I often hear people asking if Windows Workflow replaces MSBuild in TFS 2010, so I wanted to take a moment to comment on this question.
We haven’t replaced MSBuild with Windows Workflow (WF). We still very much rely on MSBuild as the core build engine, which is it’s core competency. You’ll find that there are lots of tasks that are still most easily and effectively automated with MSBuild. In fact, for the next release of Visual Studio, we’re working with the MSBuild team to replace solution (.sln) files with MSBuild project files.
We introduced WF as a way of providing a higher level orchestration layer on top of the core build engine (which is MSBuild in the build process templates we include in the box). It makes it possible to do things like distribute a process across multiple machines and to tie the process into other workflow-based processes.
So, when should you automate with MSBuild and when should you automated with WF? Here’s my general guidance on that subject:
- If the task requires knowledge of specific build inputs or outputs, use MSBuild
- If the task is something you need to happen when you build in Visual Studio, use MSBuild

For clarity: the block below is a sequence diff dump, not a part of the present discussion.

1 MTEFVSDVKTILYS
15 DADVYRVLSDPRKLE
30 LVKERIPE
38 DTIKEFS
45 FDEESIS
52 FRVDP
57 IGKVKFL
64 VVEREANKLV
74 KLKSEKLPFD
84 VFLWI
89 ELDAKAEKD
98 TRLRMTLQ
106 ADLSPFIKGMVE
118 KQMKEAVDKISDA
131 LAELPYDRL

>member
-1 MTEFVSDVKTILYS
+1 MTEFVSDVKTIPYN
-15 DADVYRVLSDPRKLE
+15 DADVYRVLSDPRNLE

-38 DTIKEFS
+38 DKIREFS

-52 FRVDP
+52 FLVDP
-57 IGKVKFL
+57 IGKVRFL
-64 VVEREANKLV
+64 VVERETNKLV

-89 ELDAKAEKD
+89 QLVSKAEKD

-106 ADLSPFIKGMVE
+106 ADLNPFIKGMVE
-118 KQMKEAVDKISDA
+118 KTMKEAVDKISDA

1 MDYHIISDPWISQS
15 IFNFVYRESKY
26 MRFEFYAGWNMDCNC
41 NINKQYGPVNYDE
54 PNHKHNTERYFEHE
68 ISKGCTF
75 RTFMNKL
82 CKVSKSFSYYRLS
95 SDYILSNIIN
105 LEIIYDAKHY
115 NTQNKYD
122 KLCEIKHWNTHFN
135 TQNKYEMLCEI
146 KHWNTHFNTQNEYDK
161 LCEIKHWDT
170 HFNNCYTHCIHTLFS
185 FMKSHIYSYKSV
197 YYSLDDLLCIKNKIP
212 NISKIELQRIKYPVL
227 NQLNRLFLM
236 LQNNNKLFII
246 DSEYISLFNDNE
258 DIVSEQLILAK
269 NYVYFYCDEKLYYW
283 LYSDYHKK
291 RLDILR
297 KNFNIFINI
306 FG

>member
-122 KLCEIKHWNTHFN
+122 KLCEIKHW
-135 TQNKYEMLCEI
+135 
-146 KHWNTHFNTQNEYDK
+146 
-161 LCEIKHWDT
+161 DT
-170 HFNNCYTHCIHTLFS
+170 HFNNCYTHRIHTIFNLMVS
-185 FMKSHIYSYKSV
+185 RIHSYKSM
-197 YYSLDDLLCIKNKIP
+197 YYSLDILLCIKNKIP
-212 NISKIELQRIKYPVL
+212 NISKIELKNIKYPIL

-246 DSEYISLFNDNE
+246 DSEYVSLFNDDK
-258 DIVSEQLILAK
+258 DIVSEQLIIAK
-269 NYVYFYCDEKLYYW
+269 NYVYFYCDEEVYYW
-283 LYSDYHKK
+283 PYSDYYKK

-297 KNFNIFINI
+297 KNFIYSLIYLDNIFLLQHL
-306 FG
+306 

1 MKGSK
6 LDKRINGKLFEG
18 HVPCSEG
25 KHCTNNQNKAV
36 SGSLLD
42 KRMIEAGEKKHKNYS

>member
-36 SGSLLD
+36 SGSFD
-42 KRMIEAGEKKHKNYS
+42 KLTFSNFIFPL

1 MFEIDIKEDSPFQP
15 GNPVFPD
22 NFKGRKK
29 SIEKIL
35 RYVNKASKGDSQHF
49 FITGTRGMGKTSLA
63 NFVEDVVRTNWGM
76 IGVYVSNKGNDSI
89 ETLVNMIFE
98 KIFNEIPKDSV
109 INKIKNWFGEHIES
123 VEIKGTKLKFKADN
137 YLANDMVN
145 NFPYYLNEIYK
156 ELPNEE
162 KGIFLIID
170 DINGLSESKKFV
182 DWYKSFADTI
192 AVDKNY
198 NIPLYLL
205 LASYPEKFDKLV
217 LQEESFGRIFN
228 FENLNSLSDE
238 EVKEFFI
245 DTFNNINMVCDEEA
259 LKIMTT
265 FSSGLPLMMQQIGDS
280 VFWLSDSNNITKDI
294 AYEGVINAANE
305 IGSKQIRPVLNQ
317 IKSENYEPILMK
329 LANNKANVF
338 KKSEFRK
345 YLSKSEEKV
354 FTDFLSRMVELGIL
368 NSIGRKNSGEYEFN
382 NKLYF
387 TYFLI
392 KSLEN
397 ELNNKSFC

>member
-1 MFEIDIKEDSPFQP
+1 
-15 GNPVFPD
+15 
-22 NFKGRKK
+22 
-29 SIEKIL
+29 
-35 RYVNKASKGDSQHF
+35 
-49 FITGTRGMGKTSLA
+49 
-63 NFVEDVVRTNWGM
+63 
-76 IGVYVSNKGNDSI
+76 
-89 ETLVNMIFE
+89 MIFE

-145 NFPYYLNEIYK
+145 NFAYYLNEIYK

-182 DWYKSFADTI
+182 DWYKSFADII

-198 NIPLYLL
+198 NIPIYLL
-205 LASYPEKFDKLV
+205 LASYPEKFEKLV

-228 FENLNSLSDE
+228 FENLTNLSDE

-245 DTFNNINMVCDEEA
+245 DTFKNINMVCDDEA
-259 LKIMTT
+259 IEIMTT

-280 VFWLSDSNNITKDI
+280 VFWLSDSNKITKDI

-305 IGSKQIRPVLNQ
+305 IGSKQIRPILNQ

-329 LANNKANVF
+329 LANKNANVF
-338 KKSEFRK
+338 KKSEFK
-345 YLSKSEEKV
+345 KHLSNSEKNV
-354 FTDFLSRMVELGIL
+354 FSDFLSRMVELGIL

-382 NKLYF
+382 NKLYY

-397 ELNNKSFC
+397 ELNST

- If the task is something you only need to happen when you build on the build server, use WF unless it requires knowledge of specifi build inputs/outputs
When using MSBuild, remember that you can customize your project files directly (by unloading them and then editing them in Visual Studio), or you can create custom .targets files and import them into your individual projects. The latter approach is useful for functionality that’s common to multiple projects to avoid maintaining multiple copies.
When using WF, remember that you can write code activities for low-level tasks but that you can also compose higher-level tasks using straight XAML. We’re actually working on a version of the default build process template that shipped with TFS 2010 that gives you a simpler, less granular view of the overall process by using a set of composed XAML activities.